Beyond awareness, in our opinion, when UBI as a policy really began to spread through the mainstream consciousness was during the presidential run of Andrew Yang. While he did go on to lose that race, Yang and his team truly understood the impacts of automation and broke it down in a concise and easy to understand way for the general public, while also highlighting the need for a UBI, or as they called it, the Freedom Dividend of $1,000 a month, translating to $12,000 a year, just around the US poverty line. 

With the origins of Universal Basic [00:30:00] Income understood, we can see that UBI has taken on a few distinct forms in different historical and geographical contexts. However, the core defining characteristics of it always remain the same. 1. A UBI is periodic. In other words, a recurring payment, for instance, every month as opposed to a one off grant. 2. A UBI is paid in cash, allowing recipients to convert their benefits into whatever they would like. 3. A UBI is paid per individual person versus per household based. And 4. A UBI is truly universal and unconditional, paid to every member of society, and not targeted to a specific population. 

A universal basic income following these core principles intuitively makes sense. When you're a shareholder for a profitable company, you expect a dividend. And likewise, as citizens of countries with GDPs worth trillions, which are only set to increase as automation increases societal productivity, a UBI can be considered a dividend of this productivity to the populace. A UBI would also value much work today that, while important, society doesn't monetarily value.

For instance, stay at home parents and [00:31:00] caretakers. People in these roles work just as hard, if not harder than those in typical full time roles, and are needed for a society to function. However, they are not currently monetarily compensated for their work. In the age of automation, as more jobs are lost to technological change, and as society gets more productive, no one should have the burden of worry about covering basic living expenses, such as rent, food, electricity, internet, and so on.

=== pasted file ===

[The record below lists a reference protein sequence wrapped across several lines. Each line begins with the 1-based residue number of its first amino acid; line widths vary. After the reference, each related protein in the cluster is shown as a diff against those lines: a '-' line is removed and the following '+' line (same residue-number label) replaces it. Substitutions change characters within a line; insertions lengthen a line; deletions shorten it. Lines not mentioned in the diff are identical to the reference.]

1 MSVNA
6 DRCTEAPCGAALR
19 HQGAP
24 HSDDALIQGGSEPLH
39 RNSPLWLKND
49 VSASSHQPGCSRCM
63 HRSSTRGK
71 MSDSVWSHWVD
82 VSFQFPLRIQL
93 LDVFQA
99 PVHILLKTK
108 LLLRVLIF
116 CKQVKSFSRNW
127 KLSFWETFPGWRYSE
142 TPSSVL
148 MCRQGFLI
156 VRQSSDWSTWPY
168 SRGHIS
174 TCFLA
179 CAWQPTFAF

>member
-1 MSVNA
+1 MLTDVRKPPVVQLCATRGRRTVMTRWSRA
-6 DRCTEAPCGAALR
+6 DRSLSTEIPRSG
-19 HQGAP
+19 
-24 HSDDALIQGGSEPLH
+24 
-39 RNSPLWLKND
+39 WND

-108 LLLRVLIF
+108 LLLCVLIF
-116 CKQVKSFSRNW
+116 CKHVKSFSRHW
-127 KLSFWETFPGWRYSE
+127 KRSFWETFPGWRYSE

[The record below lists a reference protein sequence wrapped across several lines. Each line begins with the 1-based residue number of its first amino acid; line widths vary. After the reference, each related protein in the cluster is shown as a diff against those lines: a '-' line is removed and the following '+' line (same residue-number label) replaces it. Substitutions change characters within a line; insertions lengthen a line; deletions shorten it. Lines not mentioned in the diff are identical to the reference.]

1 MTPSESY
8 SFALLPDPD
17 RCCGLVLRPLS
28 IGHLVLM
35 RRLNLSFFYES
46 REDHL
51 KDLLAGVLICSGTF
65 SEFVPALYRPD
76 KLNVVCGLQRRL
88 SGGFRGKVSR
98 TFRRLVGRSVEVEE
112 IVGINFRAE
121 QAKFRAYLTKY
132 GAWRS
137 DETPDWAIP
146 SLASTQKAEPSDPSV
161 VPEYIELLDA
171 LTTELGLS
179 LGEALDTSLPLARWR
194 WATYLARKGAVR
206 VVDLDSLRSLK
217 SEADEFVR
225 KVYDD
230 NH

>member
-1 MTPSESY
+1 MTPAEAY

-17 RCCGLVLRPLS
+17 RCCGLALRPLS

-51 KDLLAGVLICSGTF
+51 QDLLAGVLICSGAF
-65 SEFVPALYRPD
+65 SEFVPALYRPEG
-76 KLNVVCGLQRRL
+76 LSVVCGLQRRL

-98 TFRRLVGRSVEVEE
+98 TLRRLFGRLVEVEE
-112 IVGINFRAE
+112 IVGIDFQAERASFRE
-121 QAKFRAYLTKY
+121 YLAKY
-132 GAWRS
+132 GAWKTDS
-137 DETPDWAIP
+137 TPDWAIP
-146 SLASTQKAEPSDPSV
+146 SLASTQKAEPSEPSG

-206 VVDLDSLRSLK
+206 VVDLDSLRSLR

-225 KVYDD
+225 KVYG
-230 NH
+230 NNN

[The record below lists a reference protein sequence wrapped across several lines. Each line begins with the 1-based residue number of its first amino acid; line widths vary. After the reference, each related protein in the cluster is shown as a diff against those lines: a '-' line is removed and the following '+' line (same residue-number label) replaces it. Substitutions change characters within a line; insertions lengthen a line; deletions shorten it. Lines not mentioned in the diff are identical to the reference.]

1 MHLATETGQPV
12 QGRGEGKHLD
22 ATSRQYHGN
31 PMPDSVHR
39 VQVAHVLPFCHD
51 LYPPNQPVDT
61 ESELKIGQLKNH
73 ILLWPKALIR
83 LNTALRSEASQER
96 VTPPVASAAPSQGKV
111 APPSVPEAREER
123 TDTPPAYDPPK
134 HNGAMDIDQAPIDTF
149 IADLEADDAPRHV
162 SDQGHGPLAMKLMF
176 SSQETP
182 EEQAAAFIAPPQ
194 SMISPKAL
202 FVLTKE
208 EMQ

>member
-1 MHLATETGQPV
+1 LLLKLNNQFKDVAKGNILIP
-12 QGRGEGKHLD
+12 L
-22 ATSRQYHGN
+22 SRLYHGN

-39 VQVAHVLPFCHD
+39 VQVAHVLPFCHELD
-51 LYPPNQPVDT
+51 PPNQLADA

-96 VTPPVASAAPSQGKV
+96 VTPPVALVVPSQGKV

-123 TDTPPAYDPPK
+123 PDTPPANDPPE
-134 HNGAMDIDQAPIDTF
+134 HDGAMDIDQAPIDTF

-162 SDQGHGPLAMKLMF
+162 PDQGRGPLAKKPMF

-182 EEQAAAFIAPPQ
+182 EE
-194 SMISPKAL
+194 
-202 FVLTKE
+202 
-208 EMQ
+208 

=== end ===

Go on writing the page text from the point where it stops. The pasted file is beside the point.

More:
While this all sounds great in theory, the benefits of a UBI can also be backed up through real world testing. Since the 1900s, there have been many pilot tests for a UBI, from the United States, Canada, Kenya, Finland, and India to list a few. And these tests are only increasing in frequency as more countries, private entities, and non profits are entering the space. From the tests that have already been completed, many come to the same conclusion, that a UBI boosted recipients mental, physical, and financial well being, decreased the consumption of vices such as tobacco and alcohol, and led to modest improvements in employment. 

To give more concrete results, an Ontario Canada's UBI pilot project of 4, 000 subjects over the course of 17 [00:32:00] months with a $1,000 basic income, 79 percent of subjects reported better physical and 83 percent better mental well being. 50 percent reported a decrease in drug use, and while 17 percent did leave employment once basic income payments commenced, most significantly, nearly half of those subjects who stopped working during the pilot program returned to school or university to upskill for future employment. It is worth noting many argue the less than expected increases and sometimes decreases in employment are due to the efficacy of these tests.